Curiosity about the history of the region and a deep commitment to the preservation of its natural resources, combined with their connection to Edinboro University, inspired Dennis and his wife, Dianne, also an EU alumna, to develop a working relationship with the university’s Geosciences Department more than 20 years ago.

Since then, EU’s Dr. Dale Tshudy, a paleontologist and geosciences professor, has accompanied hundreds of students to the gorge.

“Howard Falls – the gorge – provides geologists with the best exposures of Late Devonian rocks in southern Erie County,” Tshudy said. “The sandstone, siltstone and shale in the sides of the gorge are continuously exposed from bottom to top, in a succession spanning millions of years.”

“Features such as wave ripples, and the tracks and trails of marine animals, as well as the shells and skeletons of those animals, are beautifully preserved there,” he added.

Based on field studies done in the gorge, students have produced publishable research in both geography and geology, and several have parlayed their undergraduate research into graduate assistantships at top programs nationwide.

Endowment supports explorations

Recognizing the value to students and deepening their commitment to Edinboro University, the Howards established the Howard Falls Research and Education Endowment in 2007 to support and enhance the broad spectrum of research and educational projects connecting the Howard Falls property with Edinboro University’s many science programs.

Since the creation of the endowment, more than $7,000 has been distributed to EU students and faculty for various Howard Falls research projects.

In 2014, forest geography students led by Dr. Karen Eisenhart, chairperson of the Geosciences Department, analyzed the change in land use on the 250-acre Howard Falls property. Using photographs from 1939, 1959, 1969 and 1992, along with tree core samples, they estimated the age of forest patches to be between 25 and 75 years old, and determined the property experienced dramatic changes in land use between 1939 and 1992. Few studies of this type have been conducted in northwestern Pennsylvania, and the project was the first in Erie County.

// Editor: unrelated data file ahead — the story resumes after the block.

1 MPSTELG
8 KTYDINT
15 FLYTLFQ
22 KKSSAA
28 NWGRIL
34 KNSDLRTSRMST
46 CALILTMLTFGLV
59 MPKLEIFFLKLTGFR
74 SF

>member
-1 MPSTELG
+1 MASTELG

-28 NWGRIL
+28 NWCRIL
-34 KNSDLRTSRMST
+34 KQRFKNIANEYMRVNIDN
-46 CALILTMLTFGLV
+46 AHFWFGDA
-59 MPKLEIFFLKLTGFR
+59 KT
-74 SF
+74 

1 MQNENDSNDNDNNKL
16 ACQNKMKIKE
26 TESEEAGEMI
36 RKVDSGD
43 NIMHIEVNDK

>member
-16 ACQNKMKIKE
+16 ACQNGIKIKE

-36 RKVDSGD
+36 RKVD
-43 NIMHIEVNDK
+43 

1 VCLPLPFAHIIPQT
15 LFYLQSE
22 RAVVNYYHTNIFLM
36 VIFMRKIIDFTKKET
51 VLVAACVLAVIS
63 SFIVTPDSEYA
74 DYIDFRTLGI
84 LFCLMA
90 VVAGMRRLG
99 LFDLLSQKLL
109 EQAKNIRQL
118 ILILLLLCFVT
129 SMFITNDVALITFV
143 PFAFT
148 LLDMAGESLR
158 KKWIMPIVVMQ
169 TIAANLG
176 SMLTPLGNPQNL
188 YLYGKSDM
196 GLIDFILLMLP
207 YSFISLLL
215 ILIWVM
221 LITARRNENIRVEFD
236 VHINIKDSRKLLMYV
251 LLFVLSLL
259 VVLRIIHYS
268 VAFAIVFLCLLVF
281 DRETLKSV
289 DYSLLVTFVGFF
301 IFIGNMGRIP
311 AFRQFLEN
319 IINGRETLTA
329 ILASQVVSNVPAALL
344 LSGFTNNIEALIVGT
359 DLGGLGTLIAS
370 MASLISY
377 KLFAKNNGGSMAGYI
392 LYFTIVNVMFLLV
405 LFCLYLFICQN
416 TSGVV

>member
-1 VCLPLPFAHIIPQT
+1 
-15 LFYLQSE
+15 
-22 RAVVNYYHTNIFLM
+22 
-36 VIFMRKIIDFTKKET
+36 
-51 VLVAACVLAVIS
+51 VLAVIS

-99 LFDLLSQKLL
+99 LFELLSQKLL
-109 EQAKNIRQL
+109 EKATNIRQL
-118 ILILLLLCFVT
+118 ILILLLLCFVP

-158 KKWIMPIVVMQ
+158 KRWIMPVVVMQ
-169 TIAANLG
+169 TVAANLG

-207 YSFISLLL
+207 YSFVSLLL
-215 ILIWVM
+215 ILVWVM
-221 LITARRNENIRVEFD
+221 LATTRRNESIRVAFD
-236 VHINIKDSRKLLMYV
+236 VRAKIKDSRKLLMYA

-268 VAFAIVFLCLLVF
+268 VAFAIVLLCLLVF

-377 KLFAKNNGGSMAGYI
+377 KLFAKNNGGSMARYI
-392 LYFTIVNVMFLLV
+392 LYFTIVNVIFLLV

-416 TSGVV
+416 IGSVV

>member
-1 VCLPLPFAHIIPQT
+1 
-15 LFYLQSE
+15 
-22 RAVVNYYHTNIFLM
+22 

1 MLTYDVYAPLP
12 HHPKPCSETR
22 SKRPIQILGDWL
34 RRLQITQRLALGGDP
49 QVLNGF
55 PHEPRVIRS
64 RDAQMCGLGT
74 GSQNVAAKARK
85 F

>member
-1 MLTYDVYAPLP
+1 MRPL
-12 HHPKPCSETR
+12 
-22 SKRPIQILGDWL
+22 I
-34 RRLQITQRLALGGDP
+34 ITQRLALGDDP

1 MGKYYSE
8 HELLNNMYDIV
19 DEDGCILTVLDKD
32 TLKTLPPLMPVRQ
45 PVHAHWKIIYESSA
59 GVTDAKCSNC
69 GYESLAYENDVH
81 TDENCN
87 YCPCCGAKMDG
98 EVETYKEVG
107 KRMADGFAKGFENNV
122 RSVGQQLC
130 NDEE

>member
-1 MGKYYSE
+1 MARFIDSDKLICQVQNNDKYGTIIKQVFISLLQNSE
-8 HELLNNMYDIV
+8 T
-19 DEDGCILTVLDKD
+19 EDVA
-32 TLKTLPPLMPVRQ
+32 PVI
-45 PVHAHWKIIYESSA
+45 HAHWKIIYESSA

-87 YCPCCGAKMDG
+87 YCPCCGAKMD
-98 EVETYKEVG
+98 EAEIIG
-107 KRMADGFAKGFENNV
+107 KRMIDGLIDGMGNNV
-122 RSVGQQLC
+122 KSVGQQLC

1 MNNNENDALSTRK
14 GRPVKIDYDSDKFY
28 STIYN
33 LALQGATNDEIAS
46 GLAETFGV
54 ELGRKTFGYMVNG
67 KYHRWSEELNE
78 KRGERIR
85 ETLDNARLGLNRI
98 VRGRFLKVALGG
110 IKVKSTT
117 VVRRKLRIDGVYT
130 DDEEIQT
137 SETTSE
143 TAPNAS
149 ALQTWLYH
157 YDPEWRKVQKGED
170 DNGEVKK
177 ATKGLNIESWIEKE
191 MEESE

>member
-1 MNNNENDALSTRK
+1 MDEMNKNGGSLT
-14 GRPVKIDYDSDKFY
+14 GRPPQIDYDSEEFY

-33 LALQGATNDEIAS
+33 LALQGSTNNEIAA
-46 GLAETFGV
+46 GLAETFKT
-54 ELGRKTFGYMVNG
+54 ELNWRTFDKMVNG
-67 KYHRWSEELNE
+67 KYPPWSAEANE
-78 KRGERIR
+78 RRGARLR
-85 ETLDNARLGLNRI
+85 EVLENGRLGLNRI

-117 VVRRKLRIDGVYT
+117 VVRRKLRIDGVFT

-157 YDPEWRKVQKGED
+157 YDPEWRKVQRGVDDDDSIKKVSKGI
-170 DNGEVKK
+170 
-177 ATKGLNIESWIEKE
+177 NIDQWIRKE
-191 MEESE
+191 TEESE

Geography majors Andrea Pace, Alyssa Piper and Allison Swan presented the work at the Association of American Geographers 2014 Annual Meeting in Tampa, Florida, and received funding from the endowment to cover the cost of the registration fee.

Eisenhart has also incorporated Howard Falls group projects as a required part of her Forest Geography and Conservation course curriculum.

“Forest geography projects give students hands-on experience with tree species identification, forest measurement techniques, use of spreadsheet software, and graphical presentation of data,” Eisenhart said. “The opportunities at Howard Falls allow student to expand their skillsets, and gain more confidence in their abilities.”

The Howards receive copies of all published work and meet yearly with the Geosciences Department to strategically discuss work that could be done on their land in the future.

“We just like to learn more about the property,” said Dennis Howard, whose family has occupied the land for more than 175 years. “A property like this, you don’t really ever own it, you just take care of it for future generations.”

The generous endowment and the continued availability of the Howard Falls property offer students and faculty an extraordinarily rich educational environment where students experience the satisfaction of learning, an engagement in research and the excitement of scientific discovery.